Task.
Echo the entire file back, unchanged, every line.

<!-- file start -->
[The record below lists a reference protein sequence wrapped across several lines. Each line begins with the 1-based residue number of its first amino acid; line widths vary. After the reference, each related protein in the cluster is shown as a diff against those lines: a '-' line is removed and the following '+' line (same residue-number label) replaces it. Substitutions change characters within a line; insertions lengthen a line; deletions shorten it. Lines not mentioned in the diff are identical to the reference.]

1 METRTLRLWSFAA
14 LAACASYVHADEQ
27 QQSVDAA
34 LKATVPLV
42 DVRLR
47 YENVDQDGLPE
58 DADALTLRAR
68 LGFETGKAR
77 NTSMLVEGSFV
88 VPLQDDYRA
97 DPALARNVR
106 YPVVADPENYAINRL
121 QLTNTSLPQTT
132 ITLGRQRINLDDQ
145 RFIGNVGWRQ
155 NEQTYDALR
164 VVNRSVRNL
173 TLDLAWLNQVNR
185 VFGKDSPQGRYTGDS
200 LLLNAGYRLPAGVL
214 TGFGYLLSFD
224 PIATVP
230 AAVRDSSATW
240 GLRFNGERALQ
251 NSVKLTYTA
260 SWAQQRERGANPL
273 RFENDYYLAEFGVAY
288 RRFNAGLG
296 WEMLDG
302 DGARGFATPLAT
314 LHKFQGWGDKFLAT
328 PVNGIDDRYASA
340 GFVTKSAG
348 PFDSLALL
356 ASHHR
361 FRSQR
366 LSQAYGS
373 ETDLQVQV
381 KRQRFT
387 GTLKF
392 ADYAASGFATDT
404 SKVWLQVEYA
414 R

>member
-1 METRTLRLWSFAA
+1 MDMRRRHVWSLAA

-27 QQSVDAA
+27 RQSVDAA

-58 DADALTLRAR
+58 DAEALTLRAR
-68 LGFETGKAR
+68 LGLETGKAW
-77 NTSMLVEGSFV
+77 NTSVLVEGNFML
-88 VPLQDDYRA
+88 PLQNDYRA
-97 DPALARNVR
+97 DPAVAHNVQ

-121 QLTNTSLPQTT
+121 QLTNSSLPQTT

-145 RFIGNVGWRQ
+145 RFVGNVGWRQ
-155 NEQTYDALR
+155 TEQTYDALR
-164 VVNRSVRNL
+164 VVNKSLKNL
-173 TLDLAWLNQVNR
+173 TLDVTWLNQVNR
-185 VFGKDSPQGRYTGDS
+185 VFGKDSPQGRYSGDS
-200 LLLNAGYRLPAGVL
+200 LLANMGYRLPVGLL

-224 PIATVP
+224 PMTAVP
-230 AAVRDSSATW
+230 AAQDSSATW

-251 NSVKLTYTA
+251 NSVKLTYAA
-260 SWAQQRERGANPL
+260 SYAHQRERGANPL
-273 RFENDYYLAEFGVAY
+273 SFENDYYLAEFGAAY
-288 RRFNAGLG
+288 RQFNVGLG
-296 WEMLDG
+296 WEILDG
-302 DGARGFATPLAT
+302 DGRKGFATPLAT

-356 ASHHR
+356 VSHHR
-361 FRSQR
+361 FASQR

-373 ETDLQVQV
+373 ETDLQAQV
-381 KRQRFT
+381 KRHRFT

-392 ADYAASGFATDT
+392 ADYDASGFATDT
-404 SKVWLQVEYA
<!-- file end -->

[The record below lists a reference protein sequence wrapped across several lines. Each line begins with the 1-based residue number of its first amino acid; line widths vary. After the reference, each related protein in the cluster is shown as a diff against those lines: a '-' line is removed and the following '+' line (same residue-number label) replaces it. Substitutions change characters within a line; insertions lengthen a line; deletions shorten it. Lines not mentioned in the diff are identical to the reference.]

1 METRTLRLWSFAA
14 LAACASYVHADEQ
27 QQSVDAA
34 LKATVPLV
42 DVRLR
47 YENVDQDGLPE
58 DADALTLRAR
68 LGFETGKAR
77 NTSMLVEGSFV
88 VPLQDDYRA
97 DPALARNVR
106 YPVVADPENYAINRL
121 QLTNTSLPQTT
132 ITLGRQRINLDDQ
145 RFIGNVGWRQ
155 NEQTYDALR
164 VVNRSVRNL
173 TLDLAWLNQVNR
185 VFGKDSPQGRYTGDS
200 LLLNAGYRLPAGVL
214 TGFGYLLSFD
224 PIATVP
230 AAVRDSSATW
240 GLRFNGERALQ
251 NSVKLTYTA
260 SWAQQRERGANPL
273 RFENDYYLAEFGVAY
288 RRFNAGLG
296 WEMLDG
302 DGARGFATPLAT
314 LHKFQGWGDKFLAT
328 PVNGIDDRYASA
340 GFVTKSAG
348 PFDSLALL
356 ASHHR
361 FRSQR
366 LSQAYGS
373 ETDLQVQV
381 KRQRFT
387 GTLKF
392 ADYAASGFATDT
404 SKVWLQVEYA
414 R

>member
-1 METRTLRLWSFAA
+1 MDMRRRHVWSLAA

-27 QQSVDAA
+27 RQSVDAA

-58 DADALTLRAR
+58 DAEALTLRAR
-68 LGFETGKAR
+68 LGLETGKAW
-77 NTSMLVEGSFV
+77 NTSVLVEGNFML
-88 VPLQDDYRA
+88 PLQNDYRA
-97 DPALARNVR
+97 DPAVAHNVQ

-121 QLTNTSLPQTT
+121 QLTNSSLPQTT

-145 RFIGNVGWRQ
+145 RFVGNVGWRQ
-155 NEQTYDALR
+155 TEQTYDALR
-164 VVNRSVRNL
+164 VVNKSLKNL
-173 TLDLAWLNQVNR
+173 TLDVTWLNQVNR
-185 VFGKDSPQGRYTGDS
+185 VFGKDSPQGRYSGDS
-200 LLLNAGYRLPAGVL
+200 LLANMGYRLPVGLL

-224 PIATVP
+224 PMTAVP
-230 AAVRDSSATW
+230 AAQDSSATW

-251 NSVKLTYTA
+251 NSVKLTYAA
-260 SWAQQRERGANPL
+260 SYAHQRERGANPL
-273 RFENDYYLAEFGVAY
+273 SFENDYYLAEFGAAY
-288 RRFNAGLG
+288 RQFNVGLG
-296 WEMLDG
+296 WEILDG
-302 DGARGFATPLAT
+302 DGRKGFATPLAT

-356 ASHHR
+356 VSHHR
-361 FRSQR
+361 FASQR

-373 ETDLQVQV
+373 ETDLQAQV
-381 KRQRFT
+381 KRHRFT

-392 ADYAASGFATDT
+392 ADYDASGFATDT
-404 SKVWLQVEYA